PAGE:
Culture, Media and Sport CommitteeWritten evidence submitted by Save Oxfordshire Libraries

This submission is made by Save Oxfordshire Libraries (SOL), an alliance of 20 library support groups set up after Oxfordshire County Council (OCC) in November 2010 named 20 of its 43 libraries that it intended to close. SOL is an umbrella group with no party-political agenda. Some of the “Friends” groups have been in existence since 1998, when OCC last proposed to reduce the library service substantially: two of these became registered charities and have contributed to the refurbishment or staffing of their libraries. Other groups were only formed in response to the current situation and are not formally constituted.1

Save Oxfordshire Libraries would be willing to provide someone to give oral evidence to the Inquiry if requested.

Summary

Local Authorities have been developing models for a library service based on the most restricted understanding of the 1964 Act that they think they can get away with.

A single model may not be suitable for the whole of an LA, eg large central library versus rural communities.

The role of good libraries as community hubs must be recognised: they provide social cohesion.

Any proposal for reconfiguring a library service should start with a thorough assessment of what people value about the current service, and the connections to other services. LAs should not think in budget silos.

Where an LA substantially reduces a library service, is can no longer claim that it complies with the Act.

The role of technology in the development of a library service for the 21st century should be the subject of thorough research, not anecdote. This should include studies of the potential for on-screen communication to increase isolation.

Libraries are well placed to teach evaluation of online information.

A “comprehensive and efficient” library service cannot exist without staff: minimum standards for staff provision should be set.

Closure of libraries may undermine community cohesion.

There needs to be an agreed process for assessing needs and risk factors in relation to a library service: one that recognises the differences between urban and rural communities.

So many Local Authorities have been trying to reduce library services that the Secretary of State (and the DCMS) has lacked the resources to intervene: in consequence local people have had to meet much of the legal costs of mounting a challenge.

MPs, including ministers, are incorrectly implying that decisions about libraries are the sole responsibility of LAs, ignoring the duty of the Secretary of State.

What constitutes a comprehensive and efficient library service for the 21st century

1.1 There are a number of models recently developed by Local Authorities with the purpose of trying to restrict the definition of a “comprehensive and efficient library service”—the purpose being to justify limiting the service provided by the particular Local Authority (LA). These models have particularly sought to avoid taking account of the additional words in Clause 7(1) of the 1964 Act: “for all persons desiring to make use thereof”, arguing that for the service to be “efficient” it can only be provided in a limited number of large libraries often with reduced levels of staff. Some proposals seem to be made on the basis that cuts will go as far as they can without risking a legal challenge.2 Such decisions are presented as being taken on economic grounds, and yet often remove or reduce the service from libraries that are both cost effective in terms of high levels of usage and seen by their users as providing a high level of service.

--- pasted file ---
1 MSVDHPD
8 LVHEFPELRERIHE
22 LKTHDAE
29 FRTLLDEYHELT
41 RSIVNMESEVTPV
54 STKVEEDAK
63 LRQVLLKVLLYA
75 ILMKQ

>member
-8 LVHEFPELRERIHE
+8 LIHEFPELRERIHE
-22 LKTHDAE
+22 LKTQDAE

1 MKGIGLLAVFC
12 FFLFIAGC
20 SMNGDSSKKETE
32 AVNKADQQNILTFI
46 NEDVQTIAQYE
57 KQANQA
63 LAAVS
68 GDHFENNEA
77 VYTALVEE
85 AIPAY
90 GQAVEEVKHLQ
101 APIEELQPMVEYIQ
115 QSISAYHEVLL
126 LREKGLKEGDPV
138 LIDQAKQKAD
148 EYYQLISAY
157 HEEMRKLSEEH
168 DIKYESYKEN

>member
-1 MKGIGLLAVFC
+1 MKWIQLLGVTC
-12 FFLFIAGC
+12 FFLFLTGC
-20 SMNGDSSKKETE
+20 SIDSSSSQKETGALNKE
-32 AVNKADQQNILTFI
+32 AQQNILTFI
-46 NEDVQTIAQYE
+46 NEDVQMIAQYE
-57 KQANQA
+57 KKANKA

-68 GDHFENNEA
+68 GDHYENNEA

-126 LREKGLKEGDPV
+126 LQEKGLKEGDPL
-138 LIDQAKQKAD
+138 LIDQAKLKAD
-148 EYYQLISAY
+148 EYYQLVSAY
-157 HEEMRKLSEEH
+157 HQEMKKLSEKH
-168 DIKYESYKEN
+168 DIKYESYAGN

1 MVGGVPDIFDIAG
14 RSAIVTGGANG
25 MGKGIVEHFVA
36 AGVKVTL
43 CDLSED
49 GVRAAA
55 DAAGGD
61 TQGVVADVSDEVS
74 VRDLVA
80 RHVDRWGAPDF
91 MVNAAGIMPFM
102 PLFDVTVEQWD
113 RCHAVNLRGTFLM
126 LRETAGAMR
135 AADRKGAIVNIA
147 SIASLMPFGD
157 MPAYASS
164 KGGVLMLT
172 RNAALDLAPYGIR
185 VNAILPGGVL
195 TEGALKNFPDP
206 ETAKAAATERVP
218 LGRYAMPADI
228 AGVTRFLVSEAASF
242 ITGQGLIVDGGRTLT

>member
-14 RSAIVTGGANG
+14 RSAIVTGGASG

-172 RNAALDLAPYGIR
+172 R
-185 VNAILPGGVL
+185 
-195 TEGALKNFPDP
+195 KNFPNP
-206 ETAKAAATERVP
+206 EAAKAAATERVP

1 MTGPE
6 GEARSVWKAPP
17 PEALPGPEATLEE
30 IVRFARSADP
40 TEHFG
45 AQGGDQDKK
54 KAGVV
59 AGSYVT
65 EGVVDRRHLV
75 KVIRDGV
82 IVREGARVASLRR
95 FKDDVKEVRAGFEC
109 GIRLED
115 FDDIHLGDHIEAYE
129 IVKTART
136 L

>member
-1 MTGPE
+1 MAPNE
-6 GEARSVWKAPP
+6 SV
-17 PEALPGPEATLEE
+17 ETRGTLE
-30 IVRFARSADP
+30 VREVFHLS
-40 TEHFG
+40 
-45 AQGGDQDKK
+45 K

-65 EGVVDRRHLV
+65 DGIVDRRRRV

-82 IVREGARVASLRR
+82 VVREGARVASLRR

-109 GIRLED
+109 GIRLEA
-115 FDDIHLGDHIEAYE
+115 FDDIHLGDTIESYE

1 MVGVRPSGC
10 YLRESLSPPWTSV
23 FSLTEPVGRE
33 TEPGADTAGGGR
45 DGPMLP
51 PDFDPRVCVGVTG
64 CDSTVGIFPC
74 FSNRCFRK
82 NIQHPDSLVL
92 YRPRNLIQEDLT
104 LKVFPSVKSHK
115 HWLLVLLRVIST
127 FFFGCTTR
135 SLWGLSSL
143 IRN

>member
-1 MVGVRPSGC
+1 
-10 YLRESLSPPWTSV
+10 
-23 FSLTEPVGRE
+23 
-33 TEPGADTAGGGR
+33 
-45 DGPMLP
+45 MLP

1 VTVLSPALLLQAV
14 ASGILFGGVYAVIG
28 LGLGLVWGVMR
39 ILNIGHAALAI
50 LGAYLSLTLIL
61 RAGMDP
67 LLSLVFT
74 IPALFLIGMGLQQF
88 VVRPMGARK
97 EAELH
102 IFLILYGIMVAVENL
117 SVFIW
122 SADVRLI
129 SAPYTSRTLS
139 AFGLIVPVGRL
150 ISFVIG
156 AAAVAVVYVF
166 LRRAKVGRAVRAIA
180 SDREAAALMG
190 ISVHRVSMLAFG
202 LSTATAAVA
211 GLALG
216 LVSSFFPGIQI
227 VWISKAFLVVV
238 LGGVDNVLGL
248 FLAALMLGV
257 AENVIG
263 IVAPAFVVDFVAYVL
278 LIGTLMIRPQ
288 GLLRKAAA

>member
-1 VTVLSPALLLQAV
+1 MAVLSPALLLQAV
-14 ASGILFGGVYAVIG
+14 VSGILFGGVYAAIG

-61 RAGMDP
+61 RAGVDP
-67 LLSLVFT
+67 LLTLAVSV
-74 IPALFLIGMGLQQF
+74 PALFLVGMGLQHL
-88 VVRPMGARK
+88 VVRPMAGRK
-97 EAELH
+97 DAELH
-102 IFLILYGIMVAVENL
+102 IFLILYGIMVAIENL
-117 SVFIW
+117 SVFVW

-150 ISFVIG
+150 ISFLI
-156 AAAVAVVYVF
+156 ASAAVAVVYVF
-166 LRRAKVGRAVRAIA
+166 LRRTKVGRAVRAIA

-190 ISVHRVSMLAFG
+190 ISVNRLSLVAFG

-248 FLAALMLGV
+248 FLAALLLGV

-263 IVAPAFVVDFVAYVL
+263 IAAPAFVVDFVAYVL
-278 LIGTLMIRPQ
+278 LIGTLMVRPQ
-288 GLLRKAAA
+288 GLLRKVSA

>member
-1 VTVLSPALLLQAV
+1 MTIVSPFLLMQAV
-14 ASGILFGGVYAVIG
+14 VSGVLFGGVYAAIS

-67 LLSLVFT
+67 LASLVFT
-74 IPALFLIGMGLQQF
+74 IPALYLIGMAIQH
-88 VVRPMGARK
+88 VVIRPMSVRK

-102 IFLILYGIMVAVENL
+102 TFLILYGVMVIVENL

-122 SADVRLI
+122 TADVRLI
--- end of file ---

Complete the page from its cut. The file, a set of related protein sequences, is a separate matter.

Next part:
1.2 New recommendations for a library service for the 21st Century need to recognise that the areas served by LAs are not uniform in their geography and their local needs; and indeed that a single model of service may not be appropriate for the whole of an LA. A model appropriate for a large central library in a city may not be suitable for rural communities. However, there are also parts of cities where attempts to sustain or generate community cohesion could focus around a library.

1.3 The best of the libraries in rural areas of Oxfordshire already act as community hubs: while access to books (DVDs, audio books etc.) remains a core function, the libraries serve far wider needs. They add social value in the form of community cohesion: a centre for personal interaction for those such as the elderly, the unemployed or mothers with children who might otherwise suffer isolation. Their educational value ranges from developing literacy in the very young, to encouraging reading by potentially disaffected teenagers, to maintaining ongoing learning by older people—thereby contributing to mental wellbeing. As physical centres, they relate closely to local schools, youth centres, and community activities and contribute to the viability of local shops and post offices: in some cases several of these activities take place within the same building, thus providing a recognisable centre for the community and contributing to a sense of belonging.